Rural Schools of Southwestern Wisconsin
Few symbols evoke as much nostalgia as the one-room schoolhouse. From Tom Sawyer courting Becky Thatcher to young Laura Ingalls fighting Nellie Olesen, they have worked their way into the hearts of Americans for generations. But what were rural schools really like? A recently processed collection of records in the Society's library and archives has yielded more than 100 photographs of rural schools and their students in southwestern Wisconsin. Taken mostly between 1909 and 1915, the photos show buildings used over the previous decades by the teachers and children of Grant County. They document not only the day-to-day lives of teachers and students, but also the yearly fairs and contests in which they participated in the early 20th century.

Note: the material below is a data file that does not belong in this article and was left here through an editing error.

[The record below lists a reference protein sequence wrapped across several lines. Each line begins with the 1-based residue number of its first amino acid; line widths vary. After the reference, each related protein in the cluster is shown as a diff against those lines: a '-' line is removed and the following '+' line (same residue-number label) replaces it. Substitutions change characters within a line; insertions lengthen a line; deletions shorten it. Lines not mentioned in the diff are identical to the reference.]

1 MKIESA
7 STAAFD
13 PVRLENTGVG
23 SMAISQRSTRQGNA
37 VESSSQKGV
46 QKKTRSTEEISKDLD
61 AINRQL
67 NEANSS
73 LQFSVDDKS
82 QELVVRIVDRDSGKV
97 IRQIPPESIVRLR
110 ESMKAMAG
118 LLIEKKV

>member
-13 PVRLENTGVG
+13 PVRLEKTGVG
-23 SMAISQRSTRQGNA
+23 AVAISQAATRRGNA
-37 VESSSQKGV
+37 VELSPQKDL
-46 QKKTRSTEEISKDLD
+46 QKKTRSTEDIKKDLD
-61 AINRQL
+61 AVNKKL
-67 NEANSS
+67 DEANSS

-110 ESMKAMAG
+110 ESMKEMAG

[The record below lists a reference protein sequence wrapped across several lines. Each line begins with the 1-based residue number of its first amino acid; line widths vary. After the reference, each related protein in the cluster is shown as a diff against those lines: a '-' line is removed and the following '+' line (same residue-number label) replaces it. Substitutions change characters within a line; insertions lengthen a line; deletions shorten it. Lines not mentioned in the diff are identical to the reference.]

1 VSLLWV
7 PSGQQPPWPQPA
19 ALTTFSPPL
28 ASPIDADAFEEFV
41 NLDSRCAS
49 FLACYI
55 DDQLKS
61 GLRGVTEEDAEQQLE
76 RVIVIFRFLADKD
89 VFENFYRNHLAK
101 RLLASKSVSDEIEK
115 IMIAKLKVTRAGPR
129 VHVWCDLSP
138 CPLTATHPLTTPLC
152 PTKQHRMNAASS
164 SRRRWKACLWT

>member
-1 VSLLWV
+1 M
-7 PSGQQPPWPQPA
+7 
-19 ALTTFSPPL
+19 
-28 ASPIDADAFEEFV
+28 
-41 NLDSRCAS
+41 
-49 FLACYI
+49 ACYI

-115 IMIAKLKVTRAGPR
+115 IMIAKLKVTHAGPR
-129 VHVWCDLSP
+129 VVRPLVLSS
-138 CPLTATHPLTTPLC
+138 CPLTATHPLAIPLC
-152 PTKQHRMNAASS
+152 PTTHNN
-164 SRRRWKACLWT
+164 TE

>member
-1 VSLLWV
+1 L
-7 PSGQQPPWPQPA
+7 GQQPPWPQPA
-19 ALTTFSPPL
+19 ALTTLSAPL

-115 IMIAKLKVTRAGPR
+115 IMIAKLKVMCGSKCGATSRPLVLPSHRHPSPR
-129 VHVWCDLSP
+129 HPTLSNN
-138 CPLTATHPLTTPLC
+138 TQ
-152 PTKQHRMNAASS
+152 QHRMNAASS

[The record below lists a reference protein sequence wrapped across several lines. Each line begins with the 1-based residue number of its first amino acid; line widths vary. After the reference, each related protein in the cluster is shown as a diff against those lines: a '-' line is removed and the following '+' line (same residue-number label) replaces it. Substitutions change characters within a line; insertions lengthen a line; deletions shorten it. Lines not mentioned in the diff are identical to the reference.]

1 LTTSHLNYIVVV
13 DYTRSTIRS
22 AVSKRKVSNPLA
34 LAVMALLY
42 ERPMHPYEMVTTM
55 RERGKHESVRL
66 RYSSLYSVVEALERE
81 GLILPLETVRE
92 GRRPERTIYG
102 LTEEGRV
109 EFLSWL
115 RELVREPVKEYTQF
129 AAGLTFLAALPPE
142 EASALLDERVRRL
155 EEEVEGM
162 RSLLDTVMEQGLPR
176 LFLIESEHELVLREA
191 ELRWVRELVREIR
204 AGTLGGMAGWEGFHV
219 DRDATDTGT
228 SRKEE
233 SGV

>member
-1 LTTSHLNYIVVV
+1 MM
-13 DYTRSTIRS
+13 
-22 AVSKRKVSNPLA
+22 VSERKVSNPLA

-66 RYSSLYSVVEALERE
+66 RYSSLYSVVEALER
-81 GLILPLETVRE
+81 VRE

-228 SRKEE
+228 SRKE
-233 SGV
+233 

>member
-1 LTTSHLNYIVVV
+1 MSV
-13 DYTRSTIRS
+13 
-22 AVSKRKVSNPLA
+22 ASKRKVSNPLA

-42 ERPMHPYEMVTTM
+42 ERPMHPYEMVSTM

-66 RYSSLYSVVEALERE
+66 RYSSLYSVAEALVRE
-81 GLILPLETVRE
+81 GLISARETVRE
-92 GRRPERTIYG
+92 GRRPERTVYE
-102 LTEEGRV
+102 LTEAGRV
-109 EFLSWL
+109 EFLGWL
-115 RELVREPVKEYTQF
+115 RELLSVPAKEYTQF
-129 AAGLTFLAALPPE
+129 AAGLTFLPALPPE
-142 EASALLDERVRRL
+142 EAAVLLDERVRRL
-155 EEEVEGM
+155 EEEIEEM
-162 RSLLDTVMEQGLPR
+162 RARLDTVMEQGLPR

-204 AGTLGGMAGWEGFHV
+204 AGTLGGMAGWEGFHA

Preserving Wisconsin's One-Room School Heritage
Many rural one-room schools are gone now. Images like these are powerful reminders of the childhoods that formed influential Wisconsin leaders. Here, for example, is young Gaylord Nelson in the Clear Lake School (front seat of the third row from the left).
To really get the feel for a one-room schoolhouse, visit the Raspberry School at Old World Wisconsin or Reed School in Neillsville. The Society's Division of Museums and Historic Sites preserves and interprets both schoolhouses as examples of Wisconsin's rural one-room school heritage.
:: Posted March 30, 2010